If you like Guys We F’d: The Anti Slut-Shaming Podcast

You should try…

The Single Standard

The Single Standard
Image from: Amazon.com

Movie: The Single Standard

This silent movie filmed in 1929 (after “talkies” had been invented) stars Greta Garbo, Nils Asther, and Johnny Mack Brown in a love triangle film. Garbo, a strong independent woman, believes in equality of the sexes though, and thinks that the “single standard” for freedom, equality, and relationships should go both ways, and she is not going to fall for a man who thinks he will be able to mold her into something she does not want to be. For those of you who like comedians Corinne Fisher and Krystyna Hutchinson in their female-empowering, sex-positive, and hilarious podcast “Guys We F’d”, take the time to watch Greta Garbo deliver a romantic performance where she makes her own choices over her body and love, and thinks about what will be best for her child and her own well-being.

 

Men Explain Things to Me

Men Explain Things to Me

Book: Men Explain Things to Me

This scathingly hilarious essay, written by Rebecca Solnits, examines the disconnect in conversation between men and women. She tackles the difficult issue of men making assumptions about female encounters without considering if their assumptions are mutual. Similar to “Guys We F’d” where Corinne and Krystyna interview sexual partners from their pasts, and celebrities like Amber Rose and Andy Dick, “Men Explain Things to Me” uses personal experiences to highlight the importance of not silencing women, to combat “mansplaining”, and tackle other important aspects of gender that need to be discussed.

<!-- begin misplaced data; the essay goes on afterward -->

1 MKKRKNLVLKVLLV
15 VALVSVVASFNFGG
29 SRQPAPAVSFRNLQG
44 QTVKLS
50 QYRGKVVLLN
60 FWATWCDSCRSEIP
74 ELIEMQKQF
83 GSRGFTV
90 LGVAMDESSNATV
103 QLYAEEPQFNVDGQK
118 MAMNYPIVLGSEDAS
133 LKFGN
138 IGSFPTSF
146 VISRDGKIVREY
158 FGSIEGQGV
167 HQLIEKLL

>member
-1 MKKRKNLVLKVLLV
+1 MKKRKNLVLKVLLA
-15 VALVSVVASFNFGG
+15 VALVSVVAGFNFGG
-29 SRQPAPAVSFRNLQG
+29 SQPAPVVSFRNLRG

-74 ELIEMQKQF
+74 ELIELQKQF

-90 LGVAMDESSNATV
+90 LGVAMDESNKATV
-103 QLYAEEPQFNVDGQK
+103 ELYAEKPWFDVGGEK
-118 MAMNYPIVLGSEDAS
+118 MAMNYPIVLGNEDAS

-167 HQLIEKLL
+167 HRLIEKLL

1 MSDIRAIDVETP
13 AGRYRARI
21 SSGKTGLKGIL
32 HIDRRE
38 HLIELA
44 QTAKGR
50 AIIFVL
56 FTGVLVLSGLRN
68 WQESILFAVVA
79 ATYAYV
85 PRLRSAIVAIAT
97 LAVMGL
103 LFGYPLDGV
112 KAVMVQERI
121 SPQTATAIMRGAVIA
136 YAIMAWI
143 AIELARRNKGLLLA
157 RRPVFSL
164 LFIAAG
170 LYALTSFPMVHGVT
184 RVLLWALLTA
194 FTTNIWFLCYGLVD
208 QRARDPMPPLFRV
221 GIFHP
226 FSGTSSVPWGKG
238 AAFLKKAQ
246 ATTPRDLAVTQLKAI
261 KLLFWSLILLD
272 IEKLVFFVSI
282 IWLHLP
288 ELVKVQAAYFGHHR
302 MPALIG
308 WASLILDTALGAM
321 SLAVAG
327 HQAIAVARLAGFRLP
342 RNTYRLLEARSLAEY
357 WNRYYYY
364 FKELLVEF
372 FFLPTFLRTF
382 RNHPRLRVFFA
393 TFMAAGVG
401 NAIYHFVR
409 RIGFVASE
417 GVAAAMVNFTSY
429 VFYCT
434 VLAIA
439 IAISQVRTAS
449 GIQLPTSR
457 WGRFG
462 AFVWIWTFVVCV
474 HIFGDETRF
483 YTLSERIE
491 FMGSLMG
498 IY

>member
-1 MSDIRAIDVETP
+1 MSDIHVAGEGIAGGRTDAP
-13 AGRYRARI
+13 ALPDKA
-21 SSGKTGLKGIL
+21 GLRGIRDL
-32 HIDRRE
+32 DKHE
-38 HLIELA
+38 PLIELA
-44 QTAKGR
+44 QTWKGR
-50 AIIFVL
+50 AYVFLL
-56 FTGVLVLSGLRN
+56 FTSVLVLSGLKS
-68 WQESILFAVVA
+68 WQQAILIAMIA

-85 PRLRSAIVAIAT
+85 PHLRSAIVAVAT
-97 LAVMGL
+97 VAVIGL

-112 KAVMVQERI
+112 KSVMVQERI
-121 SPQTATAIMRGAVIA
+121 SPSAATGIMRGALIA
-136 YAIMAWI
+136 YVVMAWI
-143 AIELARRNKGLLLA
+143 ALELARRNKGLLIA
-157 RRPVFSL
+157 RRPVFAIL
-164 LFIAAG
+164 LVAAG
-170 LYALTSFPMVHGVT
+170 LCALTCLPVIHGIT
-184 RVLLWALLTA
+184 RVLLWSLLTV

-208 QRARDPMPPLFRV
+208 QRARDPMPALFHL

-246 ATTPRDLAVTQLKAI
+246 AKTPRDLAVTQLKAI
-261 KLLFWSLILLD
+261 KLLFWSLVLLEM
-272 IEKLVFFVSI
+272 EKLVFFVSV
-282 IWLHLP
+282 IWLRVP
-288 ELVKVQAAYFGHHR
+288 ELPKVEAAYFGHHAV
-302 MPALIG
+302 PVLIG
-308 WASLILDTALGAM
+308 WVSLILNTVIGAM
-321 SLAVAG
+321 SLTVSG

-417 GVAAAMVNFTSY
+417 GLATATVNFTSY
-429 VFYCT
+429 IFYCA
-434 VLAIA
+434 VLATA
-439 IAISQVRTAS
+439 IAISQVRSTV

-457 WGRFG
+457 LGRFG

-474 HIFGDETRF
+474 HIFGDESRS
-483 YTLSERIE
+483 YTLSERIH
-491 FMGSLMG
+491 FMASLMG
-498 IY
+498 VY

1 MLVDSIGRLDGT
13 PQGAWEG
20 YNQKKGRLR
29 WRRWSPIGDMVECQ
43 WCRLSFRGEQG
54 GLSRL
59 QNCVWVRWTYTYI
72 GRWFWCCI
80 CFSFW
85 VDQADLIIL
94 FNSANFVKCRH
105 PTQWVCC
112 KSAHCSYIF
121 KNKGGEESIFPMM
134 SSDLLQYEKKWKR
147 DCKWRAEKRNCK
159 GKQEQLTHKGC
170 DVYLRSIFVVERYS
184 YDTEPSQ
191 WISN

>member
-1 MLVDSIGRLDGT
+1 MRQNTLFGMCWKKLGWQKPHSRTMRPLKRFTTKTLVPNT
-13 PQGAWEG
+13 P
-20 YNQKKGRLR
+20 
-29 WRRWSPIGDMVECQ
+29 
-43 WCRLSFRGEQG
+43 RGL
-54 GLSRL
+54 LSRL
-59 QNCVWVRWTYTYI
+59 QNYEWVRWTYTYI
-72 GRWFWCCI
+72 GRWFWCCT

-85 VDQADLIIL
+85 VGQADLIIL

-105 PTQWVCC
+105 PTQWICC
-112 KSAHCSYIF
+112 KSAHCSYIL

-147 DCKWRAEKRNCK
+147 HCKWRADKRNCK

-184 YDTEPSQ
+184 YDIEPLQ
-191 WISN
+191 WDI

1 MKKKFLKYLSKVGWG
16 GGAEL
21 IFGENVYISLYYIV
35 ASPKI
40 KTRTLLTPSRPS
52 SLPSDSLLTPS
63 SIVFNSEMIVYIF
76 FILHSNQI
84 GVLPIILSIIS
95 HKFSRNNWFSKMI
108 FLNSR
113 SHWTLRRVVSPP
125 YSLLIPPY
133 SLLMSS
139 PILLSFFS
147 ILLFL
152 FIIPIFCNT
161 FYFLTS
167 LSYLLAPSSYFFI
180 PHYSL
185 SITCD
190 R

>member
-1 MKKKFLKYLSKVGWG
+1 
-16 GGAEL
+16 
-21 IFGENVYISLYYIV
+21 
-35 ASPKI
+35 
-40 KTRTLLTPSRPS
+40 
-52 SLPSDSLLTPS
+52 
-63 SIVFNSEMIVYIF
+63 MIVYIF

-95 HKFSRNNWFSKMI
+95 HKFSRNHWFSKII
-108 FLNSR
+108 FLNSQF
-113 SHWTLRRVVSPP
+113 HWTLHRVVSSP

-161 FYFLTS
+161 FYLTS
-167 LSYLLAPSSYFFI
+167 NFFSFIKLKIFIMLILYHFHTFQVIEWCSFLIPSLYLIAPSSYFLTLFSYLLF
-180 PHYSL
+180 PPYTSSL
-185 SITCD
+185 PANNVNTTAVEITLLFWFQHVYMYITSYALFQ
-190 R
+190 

If you like The Nerdist Podcast

You should try…

The Walking Dead

The Walking Dead

Comic Book: The Walking Dead

If you are all about Chris Hardwick, host of “The Nerdist”, and his quest for ultimate nerd-dom, you should check out the monthly comic book series “The Walking Dead”. Hardwick hosts a television re-cap show called “The Talking Dead” where he recaps episodes from the television show loosely based on this award winning comic book series. The plague of the undead have taken over the world, and it is up to Rick, a sheriff from Kentucky, and the remaining survivors on Earth, to band together and work together to survive.

 

Ant Man

Ant Man
Image from: Amazon

Comic Book: Ant Man

“Ant Man” the hit Marvel superhero movie from the summer of 2015, stars Paul Rudd as a superhero with the ability to shrink down to the size of an Ant, but who can still do some serious butt-kicking. As one of Marvel Comic’s lesser known comic series, host of “The Nerdist” Chris Hardwick, is excited at the prospect of such a small series being such a hit. He attended the red carpet for the premier of the film, and interviewed Paul Rudd last summer, for “The Nerdist”, about joining the immense world of Marvel as such a pint-sized superhero.

Did we miss anything? What are some of your favorite podcasts right now? Let us know on our Facebook, Twitter, or Instagram pages.